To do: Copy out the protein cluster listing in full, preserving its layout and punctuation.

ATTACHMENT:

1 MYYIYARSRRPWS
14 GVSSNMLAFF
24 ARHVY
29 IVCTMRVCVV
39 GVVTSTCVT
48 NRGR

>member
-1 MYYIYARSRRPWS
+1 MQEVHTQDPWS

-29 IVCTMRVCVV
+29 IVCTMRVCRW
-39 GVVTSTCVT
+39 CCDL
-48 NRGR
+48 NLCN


1 MYYIYARSRRPWS
14 GVSSNMLAFF
24 ARHVY
29 IVCTMRVCVV
39 GVVTSTCVT
48 NRGR

>member
-1 MYYIYARSRRPWS
+1 MQEVHTQDPWS

-29 IVCTMRVCVV
+29 IVCTMRVCRW
-39 GVVTSTCVT
+39 CCDL
-48 NRGR
+48 NLCN